From Marc Bolan and free milk to stadium rave and boutique festivals, this damp isle has long been a fine place for a party. It may have nothing quite as hot as Valencia's Benicassim or as far-out as Nevada's Burning Man, but this wild bunch - from Butlins-brewed indie to Wiltshire-based world music, with stopoffs for classic metal and avant-garde electronica on the way - should satisfy anyone's hunger for music and thrills.
Britain’s top music festivals
Like many of the smaller festivals done good, this Isle of Wight wig-out’s increased capacity has taken a little of its intimacy. But Bestival isn’t taking itself too seriously yet. The line-up mixes indie, dance and hip-hop with classic pop in groovy mix-tape style, big-selling headliners and late-night DJs keeping things busy till long after nightfall. The joyous Saturday fancy-dress parade, meanwhile, sees Stormtroopers, strange animals, space hoppers and mashed up beat-seekers join forces in the festival’s pleasantly wooded valley setting, offering one of the festival’s season’s definitive highlights.
Check www.bestival.net for more.
All Tomorrow’s Parties
Over a decade after it began, ATP is full of contradictions. It brings drugs and rock‘n’roll to the faux-suburbia of a Butlins holiday camp. It marries experimental music (ferocious hardcore, wonky electronica, sublime and silly prog-rock) with a hearty sense of nostalgia (indie-group reunions are a speciality). And it works: performers and audience alike are buffeted by waves of noise, offered horrific frankfurters and grim artificial cheese and wander from chalet to rock-out to beat-fest, safe in the knowledge a hot shower is a mere shout away.
ATP takes place on various dates, typically May & Dec, visit www.atpfestival.com for more.
“It’s too big”, moan the festival veterans. “It’s too mainstream”, grumble the music lovers. “It’s too dodgy”, weep the parents. Glastonbury may be all these things – and, with its big fence, chic VIP areas and visits from royals, it sometimes feels as countercultural as a cabinet minister – but it can still be a magical place. There are countless corners to explore: dance tents, pagan villages, kids’ entertainers and, inevitably, some of the biggest bands the world has seen. You might even see some sunshine…
Cambridge Folk Festival
Folk is enjoying a moment in fashion’s spotlight thanks to the vigour and marketability of acts like Mumford & Sons, but it’ll take more than that to change the Cambridge Folk Festival’s mellow spots. With stripped-down narratives, foot-stamping, rootsy sing-alongs, more guest appearances than a chat show and the odd bit of blues, indie or reggae, this endearing, unpretentious festival looks as strong as ever, almost five decades after it began.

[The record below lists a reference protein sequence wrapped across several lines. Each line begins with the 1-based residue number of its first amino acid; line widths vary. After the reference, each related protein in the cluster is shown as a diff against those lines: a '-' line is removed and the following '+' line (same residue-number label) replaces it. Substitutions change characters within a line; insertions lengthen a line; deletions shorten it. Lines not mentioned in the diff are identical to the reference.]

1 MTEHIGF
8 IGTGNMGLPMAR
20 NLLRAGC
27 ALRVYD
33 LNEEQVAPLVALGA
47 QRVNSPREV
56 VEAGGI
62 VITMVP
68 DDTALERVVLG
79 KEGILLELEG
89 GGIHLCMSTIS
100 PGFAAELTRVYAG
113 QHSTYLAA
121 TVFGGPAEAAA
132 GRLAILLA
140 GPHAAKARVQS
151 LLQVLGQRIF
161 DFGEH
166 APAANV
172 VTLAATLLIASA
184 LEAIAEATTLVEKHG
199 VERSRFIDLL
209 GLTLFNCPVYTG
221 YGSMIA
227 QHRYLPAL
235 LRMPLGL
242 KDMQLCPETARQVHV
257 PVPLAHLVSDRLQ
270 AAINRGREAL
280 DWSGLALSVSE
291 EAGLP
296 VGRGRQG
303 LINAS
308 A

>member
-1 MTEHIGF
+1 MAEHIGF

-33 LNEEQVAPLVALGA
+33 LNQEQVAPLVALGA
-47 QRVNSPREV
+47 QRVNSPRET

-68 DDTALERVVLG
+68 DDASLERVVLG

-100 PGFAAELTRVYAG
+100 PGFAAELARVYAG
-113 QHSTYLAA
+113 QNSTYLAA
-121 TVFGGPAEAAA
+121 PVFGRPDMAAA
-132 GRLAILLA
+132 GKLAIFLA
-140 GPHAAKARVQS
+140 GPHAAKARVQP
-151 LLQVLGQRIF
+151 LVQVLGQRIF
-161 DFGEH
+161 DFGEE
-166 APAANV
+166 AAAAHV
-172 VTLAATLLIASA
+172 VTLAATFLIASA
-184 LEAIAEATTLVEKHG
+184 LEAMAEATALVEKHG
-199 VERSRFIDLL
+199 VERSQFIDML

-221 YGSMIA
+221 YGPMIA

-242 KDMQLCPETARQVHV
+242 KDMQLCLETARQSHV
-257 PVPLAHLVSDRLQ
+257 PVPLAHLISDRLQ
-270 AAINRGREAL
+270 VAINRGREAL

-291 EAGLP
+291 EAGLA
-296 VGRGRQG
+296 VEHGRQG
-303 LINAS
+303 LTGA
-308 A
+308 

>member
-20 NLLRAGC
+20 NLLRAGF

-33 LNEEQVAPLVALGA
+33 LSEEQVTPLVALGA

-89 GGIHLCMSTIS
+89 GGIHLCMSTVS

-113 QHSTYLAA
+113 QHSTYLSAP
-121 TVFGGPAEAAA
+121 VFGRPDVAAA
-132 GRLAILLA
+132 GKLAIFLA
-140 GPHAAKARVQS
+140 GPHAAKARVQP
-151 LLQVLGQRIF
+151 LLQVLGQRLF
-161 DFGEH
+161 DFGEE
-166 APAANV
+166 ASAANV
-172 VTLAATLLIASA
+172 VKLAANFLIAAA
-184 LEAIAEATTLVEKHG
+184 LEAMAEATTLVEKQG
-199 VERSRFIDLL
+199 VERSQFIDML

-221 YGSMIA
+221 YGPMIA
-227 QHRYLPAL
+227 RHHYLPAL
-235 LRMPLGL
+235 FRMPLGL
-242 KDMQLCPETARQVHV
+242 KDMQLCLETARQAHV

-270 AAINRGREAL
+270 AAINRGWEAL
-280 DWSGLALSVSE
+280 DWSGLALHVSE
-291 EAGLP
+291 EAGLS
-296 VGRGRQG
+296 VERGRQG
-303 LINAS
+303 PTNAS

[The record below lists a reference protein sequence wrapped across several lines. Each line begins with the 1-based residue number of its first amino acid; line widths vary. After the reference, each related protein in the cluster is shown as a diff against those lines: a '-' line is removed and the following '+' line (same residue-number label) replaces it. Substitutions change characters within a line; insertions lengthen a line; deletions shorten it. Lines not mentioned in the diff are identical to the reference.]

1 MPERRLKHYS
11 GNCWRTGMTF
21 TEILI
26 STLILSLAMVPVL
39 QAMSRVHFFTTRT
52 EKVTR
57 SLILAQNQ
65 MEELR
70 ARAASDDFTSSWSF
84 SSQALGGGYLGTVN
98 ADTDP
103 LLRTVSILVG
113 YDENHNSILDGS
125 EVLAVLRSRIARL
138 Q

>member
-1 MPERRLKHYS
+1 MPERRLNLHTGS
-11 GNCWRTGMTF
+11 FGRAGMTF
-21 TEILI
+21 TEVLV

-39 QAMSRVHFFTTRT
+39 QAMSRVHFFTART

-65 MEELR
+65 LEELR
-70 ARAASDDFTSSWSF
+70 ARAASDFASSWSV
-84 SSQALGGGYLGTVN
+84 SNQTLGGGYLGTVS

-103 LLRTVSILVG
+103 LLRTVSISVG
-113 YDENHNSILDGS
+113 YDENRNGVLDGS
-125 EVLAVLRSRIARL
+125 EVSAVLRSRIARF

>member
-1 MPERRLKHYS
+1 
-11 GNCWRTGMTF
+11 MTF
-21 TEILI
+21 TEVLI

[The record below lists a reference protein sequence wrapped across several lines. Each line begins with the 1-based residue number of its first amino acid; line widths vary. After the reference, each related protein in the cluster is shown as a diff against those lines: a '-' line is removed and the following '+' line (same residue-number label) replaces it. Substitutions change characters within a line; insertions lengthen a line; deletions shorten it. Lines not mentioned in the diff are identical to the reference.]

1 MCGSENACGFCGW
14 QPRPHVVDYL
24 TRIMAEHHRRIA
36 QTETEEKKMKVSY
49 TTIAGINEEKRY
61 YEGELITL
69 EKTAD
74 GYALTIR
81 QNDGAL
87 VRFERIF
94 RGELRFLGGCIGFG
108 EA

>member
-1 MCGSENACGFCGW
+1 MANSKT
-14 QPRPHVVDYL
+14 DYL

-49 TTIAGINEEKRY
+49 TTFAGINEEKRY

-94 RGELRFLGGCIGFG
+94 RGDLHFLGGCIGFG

Full details at www.cambridgefolkfestival.co.uk.
Donington Park, which has had had a metal connection since 1980’s inaugural Monsters of Rock festival, has moved with the times and the current Download festival mixes ancient behemoths like Iron Maiden and AC/DC with newer acts and the odd indie or emo band, who usually risk having a plastic bottle or hundred flung their way.
Secret Garden Party
Though hotly tipped indie and dance bods are on stage throughout the weekend, you don’t get many big-name acts here, but that’s just fine: Secret Garden really is about more than just the music, man. A gorgeous lake, wacky art installations and all manner of half-organized weirdness distinguish this genial Cambridgeshire fancy-dress fandango.
T in the Park
Heavily branded, sat near a stinking chicken farm and packed with drunk wee nippers, T in the Park may not be for everyone. But if you want up-for-it crowds, headline acts that often trump Glastonbury in their prestige and some often-glorious sunsets, breaking over the hills that fringe the main stage, you’ll have a whale of a time in Perthshire.
Head to www.tinthepark.com for full details. The festival takes place in early July.
Its current base may be a Cotswolds market town, but with spin-offs in Spain, New Zealand and Abu Dhabi and performers from every continent, WOMAD has never lacked ambition. Its thrillingly broad palette – you might hear Peruvian dance music, Chinese pop, urban African funk and English folk – is set alongside stalls, workshops and arts performances and lapped up by a mellow crowd.
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